This course is the fifth in a series of five that are part of our certificate program in process thought and practice. A limited number of seats are available for participants who are not enrolled in the program.
Thinking About How We Think About Economics
This course provides an overview of modern economic theory and a process-relational critique of that theory. Topics will include the assumed need for economic expansion (“growthism”), globalization, localism, development without growth, and individuals-in-community.
Attend the live class sessions
or work at your own pace.
In the modern world, economic systems are vitally important. They shape how we order our lives, our governments, our societies, and even our military decisions. Our economic commitments not only impact the ways in which we treat one another, but they also have an enormous influence on our interactions with the more-than-human world. Because it plays such a significant role in determining our relationship with other people and the planet, how we think about economics is extremely crucial.
Embedded in mainstream economic theory are certain metaphysical assumptions about the nature of reality as well as assumptions about how we should think about things. Many of these assumptions are, from a process-relational perspective, false or at best only partially correct. The goal of this course is to help us better understand both mainstream economic theory, how it arose and what it assumes, and the process-relational challenges to this theory. We will also consider the policy implications for nations, states, or communities to operate on the basis of a process-relational based economic theory.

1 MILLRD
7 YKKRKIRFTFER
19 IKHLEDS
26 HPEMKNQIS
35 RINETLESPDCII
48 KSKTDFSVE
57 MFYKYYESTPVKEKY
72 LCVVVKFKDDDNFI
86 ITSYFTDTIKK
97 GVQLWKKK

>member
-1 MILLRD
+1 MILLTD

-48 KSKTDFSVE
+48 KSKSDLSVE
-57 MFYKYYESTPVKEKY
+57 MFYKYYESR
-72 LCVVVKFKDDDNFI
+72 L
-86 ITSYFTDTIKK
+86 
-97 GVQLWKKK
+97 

“A realistic economy theory needs to take account of our normal sense of being parts of a larger whole whose welfare is important rather than treating us as self-enclosed individuals whose relations to others are primarily competitive.”
–John B. Cobb, Jr.
- Session 1: The Cultural Importance of Economic: How and why did economics became so important and what could take its place
- Session 2: Economics as an Academic Discipline and the Fallacy of Misplaced Concreteness
- Session 3: Development Without Growth
- Session 4: Localism and Globalism: Communities of Communities of Communities
About the Instructors
Marcus Ford was one of the first professors in the country to teach courses in sustainability and develop an environmental humanities program. Since early in his teaching career, Marcus has held that the most important thing we can learn is how to live sustainably and justly within the bounds of the natural world. He has taught sustainability studies at the undergraduate and graduate level and is an advocate for education that prepares people to actively participate in shaping their communities. He is the author of the groundbreaking book, Beyond the Modern University and many articles on higher education. Marcus is the Founder of Flagstaff College.
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Only 30 seats available. Don't miss out!
- Lifetime access to session recordings
- Receive early notification of future courses
- Watch live or follow your own schedule
- Interact with class members via discussion forums
- * Contribute whatever you feel the course is worth or whatever you can afford to help support this and other programs like it. No one is turned down for lack of funds.